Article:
#Series: The New Revivalists
Carmen Rojas: Building a 21st-century economy that works for working people. In Texas, Carmen Rojas worked to reform building permit rules to drive training and fair wages for construction workers. In New York City, Rojas helped set procurement standards linked to job quality. In Boston, Rojas is helping retiring small-business owners sell their companies to their employees. Workers in the U.S. have power beyond collective bargaining, says Rojas, the founder of the Worker’s Lab in Oakland. The daughter of Latin American immigrants, Rojas is bringing an entrepreneur’s mindset to building business models to redistribute wealth, increase wages and expand benefits. “How do we leverage public dollars to incentivize private action?” asked Rojas in an interview with ImpactAlpha. The Worker’s Lab’s approach: an Innovation Fund, which provides grants and low- and no-interest loans. Design sprints and business-plans help hone new approaches. And three-year investments of up to $1 million in independent business models with an ability to transform lives across an industry or place. Read, “Carmen Rojas: Building an economy that works for working people,” by Megan McFadden, on ImpactAlpha.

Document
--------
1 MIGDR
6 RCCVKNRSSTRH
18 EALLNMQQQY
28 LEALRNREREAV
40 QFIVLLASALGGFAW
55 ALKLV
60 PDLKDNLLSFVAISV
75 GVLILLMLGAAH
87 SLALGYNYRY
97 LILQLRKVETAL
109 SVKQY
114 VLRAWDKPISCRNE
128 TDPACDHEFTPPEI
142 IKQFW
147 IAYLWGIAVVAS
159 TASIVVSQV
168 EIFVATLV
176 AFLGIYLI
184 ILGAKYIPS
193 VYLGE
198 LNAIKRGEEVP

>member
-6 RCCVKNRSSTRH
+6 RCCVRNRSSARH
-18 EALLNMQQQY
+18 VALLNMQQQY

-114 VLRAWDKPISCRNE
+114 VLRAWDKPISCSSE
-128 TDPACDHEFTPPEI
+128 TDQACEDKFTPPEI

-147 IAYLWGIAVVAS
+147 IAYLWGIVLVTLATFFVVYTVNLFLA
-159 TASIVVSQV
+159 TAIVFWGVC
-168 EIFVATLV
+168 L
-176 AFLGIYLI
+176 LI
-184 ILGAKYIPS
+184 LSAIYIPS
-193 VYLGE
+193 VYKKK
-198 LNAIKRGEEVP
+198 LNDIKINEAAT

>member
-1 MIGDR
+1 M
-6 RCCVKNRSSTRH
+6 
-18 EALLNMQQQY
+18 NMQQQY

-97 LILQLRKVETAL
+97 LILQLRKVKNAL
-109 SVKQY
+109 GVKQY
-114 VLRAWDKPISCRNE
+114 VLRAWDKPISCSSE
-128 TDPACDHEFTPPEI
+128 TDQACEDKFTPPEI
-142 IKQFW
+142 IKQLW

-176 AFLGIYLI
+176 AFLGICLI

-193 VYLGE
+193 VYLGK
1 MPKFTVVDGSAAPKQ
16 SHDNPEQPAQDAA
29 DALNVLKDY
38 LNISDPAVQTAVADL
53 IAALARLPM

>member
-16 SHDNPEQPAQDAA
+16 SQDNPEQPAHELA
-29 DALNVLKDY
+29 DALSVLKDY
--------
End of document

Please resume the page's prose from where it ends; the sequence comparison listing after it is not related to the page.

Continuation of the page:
New Revivalists is a series from ImpactAlpha and Village Capital profiling the people, places and policies reviving entrepreneurship — and the American Dream.
#2030 Finance: Long-termism
The 2040 race between climate-risk disclosure and the “tragedy of the horizon.” The classic problem in environmental economics is the “tragedy of the commons.” Bank of England Governor Mark Carney called out a related tragedy in a speech to insurers in London in September 2015. “Climate change is the tragedy of the horizon,” said Carney, who also chairs the G20s Financial Stability Board. “We don’t need an army of actuaries to tell us that the catastrophic impacts of climate change will be felt beyond the traditional horizons of most actors — imposing a cost on future generations that the current generation has no direct incentive to fix.” Carney was kicking off the Task Force on Climate-Related Disclosure, which was chaired by former New York Mayor Michael Bloomberg. “Once climate change becomes a defining issue for financial stability,” Carney warned, “it may already be too late.”